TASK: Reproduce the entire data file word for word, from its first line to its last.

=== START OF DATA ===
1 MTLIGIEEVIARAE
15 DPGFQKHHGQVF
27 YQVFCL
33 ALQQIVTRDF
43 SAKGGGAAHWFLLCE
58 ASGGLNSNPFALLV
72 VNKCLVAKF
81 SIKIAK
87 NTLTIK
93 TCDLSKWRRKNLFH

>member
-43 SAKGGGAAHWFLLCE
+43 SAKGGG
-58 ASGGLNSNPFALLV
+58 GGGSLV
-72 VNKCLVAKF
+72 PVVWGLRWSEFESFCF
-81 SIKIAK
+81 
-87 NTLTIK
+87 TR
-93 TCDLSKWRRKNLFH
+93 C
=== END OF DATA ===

1 MTLIGIEEVIARAE
15 DPGFQKHHGQVF
27 YQVFCL
33 ALQQIVTRDF
43 SAKGGGAAHWFLLCE
58 ASGGLNSNPFALLV
72 VNKCLVAKF
81 SIKIAK
87 NTLTIK
93 TCDLSKWRRKNLFH

>member
-43 SAKGGGAAHWFLLCE
+43 SAKGGG
-58 ASGGLNSNPFALLV
+58 GGGSLV
-72 VNKCLVAKF
+72 PVVWGLRWSEFESFCF
-81 SIKIAK
+81 
-87 NTLTIK
+87 TR
-93 TCDLSKWRRKNLFH
+93 C